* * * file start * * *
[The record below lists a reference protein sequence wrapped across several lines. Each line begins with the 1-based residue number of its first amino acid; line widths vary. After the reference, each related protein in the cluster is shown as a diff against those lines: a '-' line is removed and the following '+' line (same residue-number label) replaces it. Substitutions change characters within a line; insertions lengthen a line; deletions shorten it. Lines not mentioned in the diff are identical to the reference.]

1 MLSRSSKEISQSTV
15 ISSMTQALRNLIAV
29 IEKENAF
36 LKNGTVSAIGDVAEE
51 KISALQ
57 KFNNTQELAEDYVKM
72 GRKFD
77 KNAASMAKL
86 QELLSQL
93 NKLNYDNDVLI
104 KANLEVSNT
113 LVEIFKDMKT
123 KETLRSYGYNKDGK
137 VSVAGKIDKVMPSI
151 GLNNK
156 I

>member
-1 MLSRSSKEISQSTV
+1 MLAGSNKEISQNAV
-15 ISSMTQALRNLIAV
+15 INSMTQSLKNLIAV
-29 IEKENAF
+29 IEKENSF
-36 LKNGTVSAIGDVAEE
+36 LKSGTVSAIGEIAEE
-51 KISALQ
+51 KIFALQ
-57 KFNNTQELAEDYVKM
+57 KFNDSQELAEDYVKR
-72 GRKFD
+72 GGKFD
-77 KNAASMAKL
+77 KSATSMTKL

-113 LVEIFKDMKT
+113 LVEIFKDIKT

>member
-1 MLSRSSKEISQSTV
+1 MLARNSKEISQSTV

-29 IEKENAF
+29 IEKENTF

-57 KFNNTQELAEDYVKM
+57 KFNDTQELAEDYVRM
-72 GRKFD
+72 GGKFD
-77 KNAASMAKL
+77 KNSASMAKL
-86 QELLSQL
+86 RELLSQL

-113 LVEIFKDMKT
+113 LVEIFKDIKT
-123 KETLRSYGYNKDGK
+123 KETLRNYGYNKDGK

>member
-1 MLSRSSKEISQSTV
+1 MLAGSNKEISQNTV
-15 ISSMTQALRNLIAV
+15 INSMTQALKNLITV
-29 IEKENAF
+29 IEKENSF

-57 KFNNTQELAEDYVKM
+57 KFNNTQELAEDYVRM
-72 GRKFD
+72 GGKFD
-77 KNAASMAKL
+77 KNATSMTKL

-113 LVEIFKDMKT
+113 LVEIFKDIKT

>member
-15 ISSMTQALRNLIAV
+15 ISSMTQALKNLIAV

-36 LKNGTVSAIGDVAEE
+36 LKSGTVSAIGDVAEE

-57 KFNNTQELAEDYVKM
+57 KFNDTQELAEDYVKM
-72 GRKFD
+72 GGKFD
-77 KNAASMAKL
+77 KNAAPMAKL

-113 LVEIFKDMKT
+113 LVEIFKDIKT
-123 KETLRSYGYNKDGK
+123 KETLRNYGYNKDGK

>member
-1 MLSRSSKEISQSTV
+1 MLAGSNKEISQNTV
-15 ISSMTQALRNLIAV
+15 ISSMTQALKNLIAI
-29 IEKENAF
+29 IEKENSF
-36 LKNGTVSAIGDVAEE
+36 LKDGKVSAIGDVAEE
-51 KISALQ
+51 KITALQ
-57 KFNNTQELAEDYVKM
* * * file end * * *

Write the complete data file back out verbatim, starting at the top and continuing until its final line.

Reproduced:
[The record below lists a reference protein sequence wrapped across several lines. Each line begins with the 1-based residue number of its first amino acid; line widths vary. After the reference, each related protein in the cluster is shown as a diff against those lines: a '-' line is removed and the following '+' line (same residue-number label) replaces it. Substitutions change characters within a line; insertions lengthen a line; deletions shorten it. Lines not mentioned in the diff are identical to the reference.]

1 MLSRSSKEISQSTV
15 ISSMTQALRNLIAV
29 IEKENAF
36 LKNGTVSAIGDVAEE
51 KISALQ
57 KFNNTQELAEDYVKM
72 GRKFD
77 KNAASMAKL
86 QELLSQL
93 NKLNYDNDVLI
104 KANLEVSNT
113 LVEIFKDMKT
123 KETLRSYGYNKDGK
137 VSVAGKIDKVMPSI
151 GLNNK
156 I

>member
-1 MLSRSSKEISQSTV
+1 MLAGSNKEISQNAV
-15 ISSMTQALRNLIAV
+15 INSMTQSLKNLIAV
-29 IEKENAF
+29 IEKENSF
-36 LKNGTVSAIGDVAEE
+36 LKSGTVSAIGEIAEE
-51 KISALQ
+51 KIFALQ
-57 KFNNTQELAEDYVKM
+57 KFNDSQELAEDYVKR
-72 GRKFD
+72 GGKFD
-77 KNAASMAKL
+77 KSATSMTKL

-113 LVEIFKDMKT
+113 LVEIFKDIKT

>member
-1 MLSRSSKEISQSTV
+1 MLARNSKEISQSTV

-29 IEKENAF
+29 IEKENTF

-57 KFNNTQELAEDYVKM
+57 KFNDTQELAEDYVRM
-72 GRKFD
+72 GGKFD
-77 KNAASMAKL
+77 KNSASMAKL
-86 QELLSQL
+86 RELLSQL

-113 LVEIFKDMKT
+113 LVEIFKDIKT
-123 KETLRSYGYNKDGK
+123 KETLRNYGYNKDGK

>member
-1 MLSRSSKEISQSTV
+1 MLAGSNKEISQNTV
-15 ISSMTQALRNLIAV
+15 INSMTQALKNLITV
-29 IEKENAF
+29 IEKENSF

-57 KFNNTQELAEDYVKM
+57 KFNNTQELAEDYVRM
-72 GRKFD
+72 GGKFD
-77 KNAASMAKL
+77 KNATSMTKL

-113 LVEIFKDMKT
+113 LVEIFKDIKT

>member
-15 ISSMTQALRNLIAV
+15 ISSMTQALKNLIAV

-36 LKNGTVSAIGDVAEE
+36 LKSGTVSAIGDVAEE

-57 KFNNTQELAEDYVKM
+57 KFNDTQELAEDYVKM
-72 GRKFD
+72 GGKFD
-77 KNAASMAKL
+77 KNAAPMAKL

-113 LVEIFKDMKT
+113 LVEIFKDIKT
-123 KETLRSYGYNKDGK
+123 KETLRNYGYNKDGK

>member
-1 MLSRSSKEISQSTV
+1 MLAGSNKEISQNTV
-15 ISSMTQALRNLIAV
+15 ISSMTQALKNLIAI
-29 IEKENAF
+29 IEKENSF
-36 LKNGTVSAIGDVAEE
+36 LKDGKVSAIGDVAEE
-51 KISALQ
+51 KITALQ
-57 KFNNTQELAEDYVKM